Since SCOTUS’s May 11th ruling to uphold Prop 12, states outside of California have made progress in advancing their own animal welfare legislation. On May 25, New Jersey’s proposed legislation to ban gestation and veal crates (A1970) passed the state assembly by a 73-1 vote.
World Animal Protection
“World Animal Protection (WAP) is excited to be one step closer to welcoming New Jersey to the growing number of states standing up for farmed animals by banning the confinement of mother pigs and baby cows in cruelly small crates,” Cameron Harsh, WAP Programs Director, said in a statement.
“The Assembly bill’s passage marks another important step toward ensuring that no pig or cow in the US is forced to spend their lives in a box,” Harsh said. “It’s long past time for the federal government to step up and ban this cruelty for good.”
Despite this progress on a state level, as Harsh mentions, animals exploited for agriculture do not have federal protections.
“Unfortunately, there are still no federal laws governing the treatment of animals while they’re being raised for food,” Howell explains. “Even though some states have made improvements in the density of factory farms, the lives of farmed animals remain short, and full of suffering.”
“It’s important for consumers to advocate to local and state law enforcement for the enforcement of existing animal cruelty laws and for state and federal legislators to enact stronger protections,” Howell says.
Despite these steps in the right direction, the Exposing Agricultural Trade Suppression” (EATS) Act was developed in an effort to eliminate animal protections set forth by state legislation such as Prop 12 and HSUS expects its proponents to make a stronger push soon.
“The so-called EATS Act is expected to be introduced imminently and is designed to wipe out state laws that ban the cruel cage confinement of egg-laying chickens, mother pigs, and calves used for veal,” Cary says. “When it is introduced, readers can call their two US Senators and US Representatives and urge them to oppose the EATS Act.”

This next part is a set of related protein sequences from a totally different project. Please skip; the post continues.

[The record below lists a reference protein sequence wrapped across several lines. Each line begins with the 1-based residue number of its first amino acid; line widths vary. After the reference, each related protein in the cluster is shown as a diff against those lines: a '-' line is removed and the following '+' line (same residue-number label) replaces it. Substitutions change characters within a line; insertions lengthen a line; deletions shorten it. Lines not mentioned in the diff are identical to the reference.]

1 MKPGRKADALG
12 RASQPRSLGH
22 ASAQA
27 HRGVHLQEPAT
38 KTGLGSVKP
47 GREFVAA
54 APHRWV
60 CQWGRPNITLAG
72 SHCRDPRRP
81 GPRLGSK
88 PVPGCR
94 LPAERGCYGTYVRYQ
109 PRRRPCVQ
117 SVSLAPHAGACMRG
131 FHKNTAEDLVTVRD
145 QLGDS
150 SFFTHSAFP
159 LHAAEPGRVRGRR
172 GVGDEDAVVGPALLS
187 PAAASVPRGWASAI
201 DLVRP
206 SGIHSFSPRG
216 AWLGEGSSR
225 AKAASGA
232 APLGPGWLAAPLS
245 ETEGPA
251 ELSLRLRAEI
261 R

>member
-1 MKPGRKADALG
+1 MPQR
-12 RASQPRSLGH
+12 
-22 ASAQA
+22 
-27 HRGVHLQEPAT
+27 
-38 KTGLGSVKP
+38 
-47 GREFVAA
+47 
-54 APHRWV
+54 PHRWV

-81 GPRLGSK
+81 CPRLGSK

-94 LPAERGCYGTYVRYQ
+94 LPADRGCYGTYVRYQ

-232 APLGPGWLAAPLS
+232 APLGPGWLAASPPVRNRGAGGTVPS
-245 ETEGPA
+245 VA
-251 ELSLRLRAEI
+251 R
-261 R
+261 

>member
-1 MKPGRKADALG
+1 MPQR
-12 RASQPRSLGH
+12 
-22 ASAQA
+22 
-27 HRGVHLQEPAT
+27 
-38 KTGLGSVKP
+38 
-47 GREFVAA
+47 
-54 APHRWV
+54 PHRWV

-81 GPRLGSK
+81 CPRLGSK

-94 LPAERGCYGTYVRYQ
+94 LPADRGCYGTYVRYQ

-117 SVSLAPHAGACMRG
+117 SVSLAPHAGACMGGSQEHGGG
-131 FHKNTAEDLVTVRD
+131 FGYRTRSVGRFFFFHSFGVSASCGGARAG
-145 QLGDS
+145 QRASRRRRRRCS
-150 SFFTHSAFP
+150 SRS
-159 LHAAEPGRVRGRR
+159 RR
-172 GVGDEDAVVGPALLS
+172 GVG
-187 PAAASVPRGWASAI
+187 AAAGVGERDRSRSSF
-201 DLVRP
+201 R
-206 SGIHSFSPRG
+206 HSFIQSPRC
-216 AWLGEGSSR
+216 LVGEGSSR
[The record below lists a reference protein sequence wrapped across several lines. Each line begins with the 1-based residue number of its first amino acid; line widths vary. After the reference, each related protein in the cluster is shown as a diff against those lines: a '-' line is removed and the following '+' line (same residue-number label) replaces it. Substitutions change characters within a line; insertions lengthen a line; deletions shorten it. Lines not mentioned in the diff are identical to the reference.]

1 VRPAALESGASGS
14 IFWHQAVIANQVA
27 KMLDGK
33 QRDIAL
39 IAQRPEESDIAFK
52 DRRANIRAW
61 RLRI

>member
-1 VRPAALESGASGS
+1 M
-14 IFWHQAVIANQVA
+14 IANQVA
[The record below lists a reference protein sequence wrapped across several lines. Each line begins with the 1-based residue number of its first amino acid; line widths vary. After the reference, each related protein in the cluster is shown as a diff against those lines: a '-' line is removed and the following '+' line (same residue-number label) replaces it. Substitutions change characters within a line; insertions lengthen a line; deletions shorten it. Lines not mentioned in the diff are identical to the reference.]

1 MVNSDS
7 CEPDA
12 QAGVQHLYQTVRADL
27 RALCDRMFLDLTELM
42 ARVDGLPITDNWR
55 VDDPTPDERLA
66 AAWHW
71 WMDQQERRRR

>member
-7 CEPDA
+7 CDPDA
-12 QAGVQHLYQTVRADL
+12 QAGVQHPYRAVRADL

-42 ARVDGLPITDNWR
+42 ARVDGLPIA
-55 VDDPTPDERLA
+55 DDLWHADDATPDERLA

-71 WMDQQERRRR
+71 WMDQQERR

How to avoid contributing to animal cruelty
Animal-rights organization People for the Ethical Treatment of Animals (PETA) explains that while Prop 12 does reduce the inherent cruelty within the animal agriculture industry, the legislation only allows for a few more feet of space for animals who continue to suffer confined on factory farms.
How much exactly? Under Prop 12, breeding mother pigs must be provided with at least 24-square-feet of usable space; calves should have a minimum requirement of 43-square-feet of space in their crates; and egg-laying chickens must be given one square foot of space.
“The animal agriculture industry wants to keep legal protections for farmed animals to the barest minimum,” Tracy Reiman, PETA Executive Vice President, tells VegNews. “While it’s good that the court rejected the greedy meat industry’s attempt to block Prop 12’s meager space improvements for pregnant pigs, it will not stop the industry’s relentless attempts to erode even the most minuscule of protections for the animals it exploits.”
“It is now time, more than ever, for animal advocates to push harder to inform the public that there’s no such thing as ‘humane’ meat, eggs, or dairy,” Reiman says.
Also, Reiman explains, other forms of animal cruelty remain legal within the animal agriculture industry. “These absolutely meager space requirements mean little to the animals who are condemned to filthy, crowded sheds; subjected to mutilations and amputations, including of their toes, testicles, and beaks; and sent to slaughter without ever touching grass or experiencing a natural life,” she says. “The only truly humane foods are vegan.”
AO’s Leahy echoes Reiman’s sentiment that consumers looking to avoid contributing to animal cruelty within the agriculture industry can do so by choosing plant-based alternatives to animal products.
“We should all recognize two clear truths: animal products rely upon cruelty to exist, and it is our right and our duty to use our power as consumers and as citizens to fight back against these cruel industries by refusing to support them and continuing to push forward to shift our food system away from animal products altogether,” she says.
“Animal cruelty is standard in animal agriculture,” Leahy says. “Consumers can avoid supporting animal cruelty by purchasing vegan foods and supporting and empowering others to do the same.”